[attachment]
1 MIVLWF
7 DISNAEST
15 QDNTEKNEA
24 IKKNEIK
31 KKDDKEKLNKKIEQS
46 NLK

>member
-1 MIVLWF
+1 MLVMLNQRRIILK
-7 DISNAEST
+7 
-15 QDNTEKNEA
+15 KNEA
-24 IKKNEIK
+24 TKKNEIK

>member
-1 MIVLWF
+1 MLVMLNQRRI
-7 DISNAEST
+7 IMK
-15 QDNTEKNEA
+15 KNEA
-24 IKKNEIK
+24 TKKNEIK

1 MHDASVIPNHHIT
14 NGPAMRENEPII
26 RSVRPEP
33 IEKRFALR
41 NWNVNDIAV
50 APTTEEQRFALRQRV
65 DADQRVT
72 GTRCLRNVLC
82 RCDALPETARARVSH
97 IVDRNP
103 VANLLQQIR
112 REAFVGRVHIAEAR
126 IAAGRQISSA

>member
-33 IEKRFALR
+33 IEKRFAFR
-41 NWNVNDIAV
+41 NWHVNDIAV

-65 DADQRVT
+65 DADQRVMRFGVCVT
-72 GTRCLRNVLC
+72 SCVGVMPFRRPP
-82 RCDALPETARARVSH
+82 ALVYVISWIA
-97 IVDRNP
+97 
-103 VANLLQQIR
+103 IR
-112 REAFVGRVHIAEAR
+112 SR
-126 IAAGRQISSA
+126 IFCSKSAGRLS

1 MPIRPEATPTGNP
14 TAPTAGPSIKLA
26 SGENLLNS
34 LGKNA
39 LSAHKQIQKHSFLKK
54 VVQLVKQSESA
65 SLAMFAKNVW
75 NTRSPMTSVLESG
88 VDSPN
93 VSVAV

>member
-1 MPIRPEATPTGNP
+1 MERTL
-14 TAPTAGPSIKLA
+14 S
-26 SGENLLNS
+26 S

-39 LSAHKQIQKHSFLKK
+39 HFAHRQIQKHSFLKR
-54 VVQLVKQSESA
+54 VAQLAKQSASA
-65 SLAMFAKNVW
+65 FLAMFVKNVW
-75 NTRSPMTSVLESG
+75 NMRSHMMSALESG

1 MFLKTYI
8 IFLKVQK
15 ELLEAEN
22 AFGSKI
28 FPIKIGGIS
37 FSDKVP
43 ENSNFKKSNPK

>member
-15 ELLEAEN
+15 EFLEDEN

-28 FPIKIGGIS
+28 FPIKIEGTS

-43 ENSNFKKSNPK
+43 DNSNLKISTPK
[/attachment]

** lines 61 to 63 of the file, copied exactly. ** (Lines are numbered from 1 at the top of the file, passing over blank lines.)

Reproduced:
39 LSAHKQIQKHSFLKK
54 VVQLVKQSESA
65 SLAMFAKNVW